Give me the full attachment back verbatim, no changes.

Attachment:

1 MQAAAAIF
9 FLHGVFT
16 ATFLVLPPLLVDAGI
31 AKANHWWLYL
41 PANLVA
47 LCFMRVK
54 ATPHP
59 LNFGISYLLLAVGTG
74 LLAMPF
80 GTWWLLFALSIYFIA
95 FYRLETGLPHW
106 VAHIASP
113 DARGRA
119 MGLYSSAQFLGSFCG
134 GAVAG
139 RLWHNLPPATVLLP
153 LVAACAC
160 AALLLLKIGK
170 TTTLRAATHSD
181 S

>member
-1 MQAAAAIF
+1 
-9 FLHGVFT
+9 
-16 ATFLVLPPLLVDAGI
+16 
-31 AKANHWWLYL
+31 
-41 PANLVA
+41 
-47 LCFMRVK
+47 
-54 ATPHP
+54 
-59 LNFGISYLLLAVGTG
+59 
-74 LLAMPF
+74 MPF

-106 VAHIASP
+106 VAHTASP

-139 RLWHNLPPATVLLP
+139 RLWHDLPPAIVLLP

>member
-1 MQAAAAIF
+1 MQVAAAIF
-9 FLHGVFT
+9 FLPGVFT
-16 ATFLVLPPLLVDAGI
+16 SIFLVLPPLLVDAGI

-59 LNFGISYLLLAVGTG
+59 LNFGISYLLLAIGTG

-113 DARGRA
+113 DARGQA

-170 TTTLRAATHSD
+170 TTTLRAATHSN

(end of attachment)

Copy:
1 MQAAAAIF
9 FLHGVFT
16 ATFLVLPPLLVDAGI
31 AKANHWWLYL
41 PANLVA
47 LCFMRVK
54 ATPHP
59 LNFGISYLLLAVGTG
74 LLAMPF
80 GTWWLLFALSIYFIA
95 FYRLETGLPHW
106 VAHIASP
113 DARGRA
119 MGLYSSAQFLGSFCG
134 GAVAG
139 RLWHNLPPATVLLP
153 LVAACAC
160 AALLLLKIGK
170 TTTLRAATHSD
181 S

>member
-1 MQAAAAIF
+1 
-9 FLHGVFT
+9 
-16 ATFLVLPPLLVDAGI
+16 
-31 AKANHWWLYL
+31 
-41 PANLVA
+41 
-47 LCFMRVK
+47 
-54 ATPHP
+54 
-59 LNFGISYLLLAVGTG
+59 
-74 LLAMPF
+74 MPF

-106 VAHIASP
+106 VAHTASP

-139 RLWHNLPPATVLLP
+139 RLWHDLPPAIVLLP

>member
-1 MQAAAAIF
+1 MQVAAAIF
-9 FLHGVFT
+9 FLPGVFT
-16 ATFLVLPPLLVDAGI
+16 SIFLVLPPLLVDAGI

-59 LNFGISYLLLAVGTG
+59 LNFGISYLLLAIGTG

-113 DARGRA
+113 DARGQA

-170 TTTLRAATHSD
+170 TTTLRAATHSN